New Zealand's Chorus proposes shared 5G network

BERLIN -- Broadband World Forum 2018 -- New Zealand's Chorus will urge government authorities to look at building 5G infrastructure that can be shared between the mobile operators providing services to customers.

Kate McKenzie, the operator's CEO, said there was a "strong argument" for sharing 5G network assets in a small country like New Zealand, which is home to about 4.8 million people.

"There are much more effective outcomes for the country if you build it once and encourage competition at the retail layer and share as much as you can," said McKenzie at this week's Broadband World Forum in Berlin. "That is what we'll be arguing for down the track."

Chorus is a government-backed operator that aims to cover 87% of the country with an all-fiber wholesale network by the end of 2022. It was created in 2011 when authorities carved up Telecom New Zealand, the former incumbent, into separate infrastructure and service companies in a process known as "structural separation." The infrastructure part became Chorus, while the retail and mobile networks businesses today operate under the Spark brand.

The use of shared fiber infrastructure to support 5G connectivity would naturally suit Chorus, which currently sells capacity on its network to as many as 90 retail companies across New Zealand. "What is the role of the network in 5G rollout? There is a lot of discussion but by the time you get to lots of small cells you also need lots of fiber," said McKenzie.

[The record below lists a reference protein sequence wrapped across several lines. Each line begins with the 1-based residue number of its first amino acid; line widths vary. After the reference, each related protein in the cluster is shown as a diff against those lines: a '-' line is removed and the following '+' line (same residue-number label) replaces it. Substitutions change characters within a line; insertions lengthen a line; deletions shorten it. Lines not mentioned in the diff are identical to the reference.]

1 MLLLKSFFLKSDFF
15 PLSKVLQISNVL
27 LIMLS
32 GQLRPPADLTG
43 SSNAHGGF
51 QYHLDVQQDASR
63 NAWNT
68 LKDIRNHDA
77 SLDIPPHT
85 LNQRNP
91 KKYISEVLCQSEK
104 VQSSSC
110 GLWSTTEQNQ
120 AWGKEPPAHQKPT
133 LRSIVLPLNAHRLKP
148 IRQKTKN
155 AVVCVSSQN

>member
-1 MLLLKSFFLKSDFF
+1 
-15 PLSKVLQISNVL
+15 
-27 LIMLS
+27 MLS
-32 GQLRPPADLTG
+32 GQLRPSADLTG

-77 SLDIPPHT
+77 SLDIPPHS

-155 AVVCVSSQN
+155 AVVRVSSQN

Operators are likely to need small cells in a 5G network because services will operate in higher spectrum bands than in today's 3G and 4G networks. Signals do not travel as far in these ranges, or penetrate buildings as effectively.

Service providers would then need access to fiber connections for the "backhaul" links between basestations and the core network. Authorities may be keen to avoid any costly duplication of infrastructure buildout in what would clearly be a challenge to the Chorus wholesale business.

However, operators might also position 5G as an alternative to fiber networks for residential broadband services. Chorus played down this threat in its most recent annual report, pointing out that "some operators have questioned the economic viability of 5G deployments in areas where a superior fiber service is already available."

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Chorus has now covered about 70% of the population with its all-fiber network and about 50% of customers have subscribed to services, according to McKenzie. "We're beating targets in terms of the take-up rates," she said. "The biggest challenge is dealing with demand."

The operator is relying on last-mile copper infrastructure to provide broadband services in areas where it remains uneconomical to extend fiber to customer premises. "We could maybe go to 90% but after that the cost skyrockets," said McKenzie. "There is a large price tag for the last 40,000 to 50,000 customers."

Richard Jones, the chief strategy officer for the German Institute for Intelligent Cities and Regions, and a former industry consultant, says about 80% of the all-fiber project costs during a rollout in Sweden went on connecting the hardest-to-reach 30% of the population.

Chorus has indicated that it does not expect to see any 5G deployments in New Zealand until 2020. "We see a complementary future with 5G, because fixed line infrastructure will also be needed for backhaul and power to base stations," says the company in its last annual report. "This may create new revenue opportunities for our business over time."

— Iain Morris, International Editor, Light Reading

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